Prices in Cuba’s Produce Markets

Finding a way for farmers to earn more and consumers to pay less.

Fernando Ravsberg*

Prices in retail produce markets are 3 or 4 times the wholesale markets.

HAVANA TIMES — Last week I went to the “El Trigal” wholesale market and returned home laden with food and amazement. Prices of the farm products are incredibly cheaper than the retail produce markets where most Cubans do their shopping.

A large bunch of bananas goes for 25 pesos (1 USD), a large sack of bell peppers 130 pesos, and I paid 150 pesos for a packed box of premium tomatoes. This is less than a third of what they cost at the stands of the retail produce markets.

“El Trigal” is located within the city of Havana, however, by the time the farm products reach the retail produce markets the prices have tripled virtually accross the board at all stands.

That’s to say, the vender sells it to the public earning twice what the farmer and transporter earn together, even though it is they who produce the food and move it from the countryside, sometimes even from other provinces.

Supply and Demand Prices?

The problem is that for most Cubans is impossible to benefit from the price of wholesale markets.

Today it isn’t the supply of producers and consumer demand that determines the prices of farm produce, but instead the speculation of vendors. Isn’t it in these types of cases where the state should have to intervene?

The market economy should not be blamed for the way the produce markets function because they are just one example that highlights the worst of its features: a trafficking of food where workers and consumer are equally exploited.

It is true that anyone can buy at the “El Trigal” wholesale market, but it is a half-truth, since the only way to get there is by car and you need to buy products in bulk, by sacks and boxes.

Cuban independence war General Maximo Gomez [a Dominican himself] said that Cubans always fall short or go too far. Today the state exercises strict control over some aspects of the economy while leaving the prices of transport and food to the market.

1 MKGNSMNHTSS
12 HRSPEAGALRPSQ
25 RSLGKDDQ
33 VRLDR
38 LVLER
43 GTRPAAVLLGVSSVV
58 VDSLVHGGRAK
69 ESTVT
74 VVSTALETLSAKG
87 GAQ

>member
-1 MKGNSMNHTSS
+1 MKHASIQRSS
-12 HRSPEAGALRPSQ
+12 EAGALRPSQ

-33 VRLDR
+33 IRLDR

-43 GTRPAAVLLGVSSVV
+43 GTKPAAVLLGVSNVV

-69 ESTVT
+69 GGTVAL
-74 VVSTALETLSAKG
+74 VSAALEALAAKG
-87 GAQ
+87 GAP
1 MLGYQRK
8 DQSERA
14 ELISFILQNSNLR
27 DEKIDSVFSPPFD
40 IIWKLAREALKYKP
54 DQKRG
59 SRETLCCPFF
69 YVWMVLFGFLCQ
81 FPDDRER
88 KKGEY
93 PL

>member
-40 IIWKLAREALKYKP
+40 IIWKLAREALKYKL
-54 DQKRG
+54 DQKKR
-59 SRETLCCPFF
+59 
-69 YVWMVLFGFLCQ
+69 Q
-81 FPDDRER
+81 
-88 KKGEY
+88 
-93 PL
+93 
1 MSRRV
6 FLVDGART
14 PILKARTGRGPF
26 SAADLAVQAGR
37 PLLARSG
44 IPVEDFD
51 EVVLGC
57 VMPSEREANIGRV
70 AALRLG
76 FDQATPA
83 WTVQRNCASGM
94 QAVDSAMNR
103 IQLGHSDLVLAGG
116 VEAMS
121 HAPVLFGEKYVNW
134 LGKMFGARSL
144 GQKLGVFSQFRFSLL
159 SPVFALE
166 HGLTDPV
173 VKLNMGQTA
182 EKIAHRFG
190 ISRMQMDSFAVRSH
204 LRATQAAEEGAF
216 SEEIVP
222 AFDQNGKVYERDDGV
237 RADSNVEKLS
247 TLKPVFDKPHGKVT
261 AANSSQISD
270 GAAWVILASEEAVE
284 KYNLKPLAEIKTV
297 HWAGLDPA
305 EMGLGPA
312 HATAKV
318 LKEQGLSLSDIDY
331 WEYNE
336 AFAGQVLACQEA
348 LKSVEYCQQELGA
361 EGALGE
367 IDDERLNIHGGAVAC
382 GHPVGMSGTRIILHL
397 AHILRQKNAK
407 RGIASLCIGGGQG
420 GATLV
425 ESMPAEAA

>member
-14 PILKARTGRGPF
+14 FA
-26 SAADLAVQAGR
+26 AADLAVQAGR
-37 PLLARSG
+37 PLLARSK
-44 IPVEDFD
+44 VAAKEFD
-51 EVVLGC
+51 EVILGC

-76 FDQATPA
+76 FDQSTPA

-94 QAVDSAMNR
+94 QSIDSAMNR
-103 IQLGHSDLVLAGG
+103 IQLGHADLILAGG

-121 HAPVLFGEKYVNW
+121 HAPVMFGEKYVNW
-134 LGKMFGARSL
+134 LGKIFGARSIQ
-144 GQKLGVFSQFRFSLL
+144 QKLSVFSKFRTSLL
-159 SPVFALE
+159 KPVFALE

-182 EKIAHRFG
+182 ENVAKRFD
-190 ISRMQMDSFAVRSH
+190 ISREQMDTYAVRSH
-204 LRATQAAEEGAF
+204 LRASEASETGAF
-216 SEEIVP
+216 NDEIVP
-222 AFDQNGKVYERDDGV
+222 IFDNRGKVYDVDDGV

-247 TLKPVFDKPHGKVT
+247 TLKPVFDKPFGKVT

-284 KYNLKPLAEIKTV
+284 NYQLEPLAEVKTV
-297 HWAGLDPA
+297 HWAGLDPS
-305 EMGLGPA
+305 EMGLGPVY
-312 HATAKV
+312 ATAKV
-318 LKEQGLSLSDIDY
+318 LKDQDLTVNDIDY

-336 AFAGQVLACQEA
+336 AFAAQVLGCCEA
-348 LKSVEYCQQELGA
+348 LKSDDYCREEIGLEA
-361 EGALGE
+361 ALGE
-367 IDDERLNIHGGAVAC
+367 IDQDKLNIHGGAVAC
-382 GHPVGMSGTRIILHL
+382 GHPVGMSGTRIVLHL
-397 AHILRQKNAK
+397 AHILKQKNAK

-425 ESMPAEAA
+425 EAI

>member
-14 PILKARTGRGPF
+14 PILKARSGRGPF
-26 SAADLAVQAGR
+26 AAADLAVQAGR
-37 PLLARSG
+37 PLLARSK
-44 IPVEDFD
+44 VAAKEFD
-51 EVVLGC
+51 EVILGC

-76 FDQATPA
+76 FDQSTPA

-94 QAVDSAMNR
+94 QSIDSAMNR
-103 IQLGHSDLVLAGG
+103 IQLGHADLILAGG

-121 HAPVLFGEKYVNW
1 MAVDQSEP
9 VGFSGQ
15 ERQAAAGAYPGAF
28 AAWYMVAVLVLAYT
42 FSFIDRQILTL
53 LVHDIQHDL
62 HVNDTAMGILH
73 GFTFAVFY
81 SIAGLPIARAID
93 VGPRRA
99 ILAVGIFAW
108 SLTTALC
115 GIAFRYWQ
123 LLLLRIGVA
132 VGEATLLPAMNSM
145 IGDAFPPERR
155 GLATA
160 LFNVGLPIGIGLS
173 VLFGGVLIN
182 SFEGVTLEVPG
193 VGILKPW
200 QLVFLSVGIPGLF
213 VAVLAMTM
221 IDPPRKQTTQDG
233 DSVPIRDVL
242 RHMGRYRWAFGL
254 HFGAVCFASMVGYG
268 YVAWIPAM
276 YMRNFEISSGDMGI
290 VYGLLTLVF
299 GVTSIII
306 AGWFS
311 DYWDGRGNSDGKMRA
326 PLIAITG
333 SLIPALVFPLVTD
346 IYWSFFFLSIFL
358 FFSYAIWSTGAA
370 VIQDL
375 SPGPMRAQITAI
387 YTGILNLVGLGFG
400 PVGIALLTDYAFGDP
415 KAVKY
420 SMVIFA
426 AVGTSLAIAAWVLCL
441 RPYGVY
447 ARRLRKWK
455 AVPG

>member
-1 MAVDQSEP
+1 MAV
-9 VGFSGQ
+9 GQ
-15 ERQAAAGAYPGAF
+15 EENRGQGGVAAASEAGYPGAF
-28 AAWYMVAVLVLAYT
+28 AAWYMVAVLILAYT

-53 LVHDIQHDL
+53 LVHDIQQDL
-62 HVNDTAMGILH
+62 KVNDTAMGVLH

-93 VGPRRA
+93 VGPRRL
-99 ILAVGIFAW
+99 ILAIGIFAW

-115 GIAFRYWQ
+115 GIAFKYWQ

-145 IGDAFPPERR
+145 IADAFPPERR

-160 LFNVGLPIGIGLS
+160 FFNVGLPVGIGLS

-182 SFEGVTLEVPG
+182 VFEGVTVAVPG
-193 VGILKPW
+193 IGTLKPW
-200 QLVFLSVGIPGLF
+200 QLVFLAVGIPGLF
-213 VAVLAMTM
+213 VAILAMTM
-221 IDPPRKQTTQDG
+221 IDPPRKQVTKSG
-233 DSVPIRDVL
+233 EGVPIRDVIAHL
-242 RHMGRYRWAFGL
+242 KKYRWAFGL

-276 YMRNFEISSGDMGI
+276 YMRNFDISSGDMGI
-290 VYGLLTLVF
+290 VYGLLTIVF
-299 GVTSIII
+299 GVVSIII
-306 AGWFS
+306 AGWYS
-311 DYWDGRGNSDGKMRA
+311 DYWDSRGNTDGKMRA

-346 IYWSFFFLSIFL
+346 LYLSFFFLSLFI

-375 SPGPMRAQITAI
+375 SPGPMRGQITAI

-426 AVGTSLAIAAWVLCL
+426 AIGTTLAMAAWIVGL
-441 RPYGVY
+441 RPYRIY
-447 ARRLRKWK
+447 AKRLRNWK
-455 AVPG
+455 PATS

The pendulum does not have to go from one extreme to the other, there are experiences in the world of strong states successfully guiding far more complex economies. And in Cuba there is no shortage of economists who are aware of these examples.

The state goes from the extreme of stipulating the exact weight a plate of spaghetti must have to leaving without regulation the prices of basic products.

The opening of spaces to the market is a must but clear rules for commercial activity are needed to prevent speculation and usury, especially anything having to do with basic food products.

They could start by setting an example in the state’s hard currency stores by putting a brake on the price increases of staple foods and instead applying hikes on less essential products, such as rum, beer or tobacco products.

It also would be a good idea to intervene in some way at the retail produce markets to cut down on speculation, establishing fair prices for the farmers and affordable to consumers, along with a reasonable profit to the distributors and vendors.

In California they have opted to bring producers closer to consumers, using a system of street fairs that avoid the usual commercial chains. In doing so, an act of magic occurs, farmers earn more and consumers pay less.
(*) Visit Fernando Ravsberg’s blog.

15 thoughts on “Prices in Cuba’s Produce Markets

  • Cuba has two currencies, one is the regular peso (CUP) which trades at 24/25 to one CUC
    The other is the CUC which is the dollar equivalent. (Note if you exchange a cash dollar you will recieve .87 cents CUC as there is a 10% penalty assessed on cash dollars. The other 3% is the exchange commission.

  • Can you tell me the exchange rate? I thought one Cuban peso was equivalent to one U.S. dollar. So, how does 25 pesos = 1 USD? A little confused.

  • Thank you.

  • I find your comments to be the most well thought out and to the point. I only read your responses.

  • Your proposed solution misses the mark. The problem is much broader and deeper. The entire Cuban economic system is ideological, arbitrary & irrational. It fails to realistically price products and labour. Under such a system, it is inevitable that production will decline, quality will drop, distribution will be haphazard, corruption will flourish and prices will be high.